Co-authored with Michael Kimmel and James Lang

The nature and effects of gender inequalities worldwide have been well documented. In 1995, the Beijing Platform for Action listed the following critical areas of concern: the persistent and increasing burden of poverty on women; violence against women; inequality in economic structures and policies, in all forms of productive activities and in access to resources; inequality between men and women in the sharing of power and decision- making at all levels, and; gender inequalities in the management of natural resources and in safeguarding the environment (United Nations 1995a).

Implicit in this listing is the identification of men and male-dominated institutions as the producers and beneficiaries of the gender order that disadvantages women in all spheres of life. This paper addresses questions that arise when men’s contribution to gender equality goals is considered in the context of this prevailing global gender order:

  • To what extent can men be involved in transforming the gender inequalities that currently privilege them?
  • To what extent should gender programmes work with men, given the already scarce resources available for their existing work with women?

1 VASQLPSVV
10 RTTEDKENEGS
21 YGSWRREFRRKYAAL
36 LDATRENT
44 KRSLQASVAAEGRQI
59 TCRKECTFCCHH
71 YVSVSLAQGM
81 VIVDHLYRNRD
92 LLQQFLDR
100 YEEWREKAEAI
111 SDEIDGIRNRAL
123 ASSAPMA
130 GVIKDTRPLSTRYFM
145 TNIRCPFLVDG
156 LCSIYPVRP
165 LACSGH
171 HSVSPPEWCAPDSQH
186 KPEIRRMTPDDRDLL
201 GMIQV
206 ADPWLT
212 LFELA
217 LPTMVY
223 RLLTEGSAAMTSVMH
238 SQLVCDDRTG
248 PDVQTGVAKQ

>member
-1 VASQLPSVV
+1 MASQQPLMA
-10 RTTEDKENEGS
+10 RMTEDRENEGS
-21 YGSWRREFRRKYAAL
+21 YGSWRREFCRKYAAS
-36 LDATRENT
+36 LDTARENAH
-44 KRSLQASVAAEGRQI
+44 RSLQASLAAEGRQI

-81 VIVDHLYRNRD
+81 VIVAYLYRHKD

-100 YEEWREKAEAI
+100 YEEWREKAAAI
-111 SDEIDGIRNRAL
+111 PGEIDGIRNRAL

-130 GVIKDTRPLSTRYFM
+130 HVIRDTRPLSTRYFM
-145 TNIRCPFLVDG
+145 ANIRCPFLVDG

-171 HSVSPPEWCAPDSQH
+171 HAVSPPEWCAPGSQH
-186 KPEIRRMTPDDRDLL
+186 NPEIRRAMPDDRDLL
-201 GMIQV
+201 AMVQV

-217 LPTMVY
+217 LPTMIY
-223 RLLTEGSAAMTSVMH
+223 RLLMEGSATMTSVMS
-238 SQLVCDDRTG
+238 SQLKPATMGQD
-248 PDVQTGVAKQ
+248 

• What are the ways in which gender programmes can work with men in order to achieve their gender equality goals?
  • How can a ‘politics of masculinity’ assist gender programmes to engage with men as potential agents of transformative change, without compromising current commitments to the advancement of women?

Across a range of development issues and institutions, there is an increasing interest in men as potential agents of change and not merely objects of blame. Commenting on the role of men in the HIV epidemic, Peter Piot, the Executive Director of UNAIDS, has stated that “[T]he time is ripe to start seeing men not as some kind of problem, but as part of the solution”. The questions of “which men?” and “which solutions?” remain to be answered.

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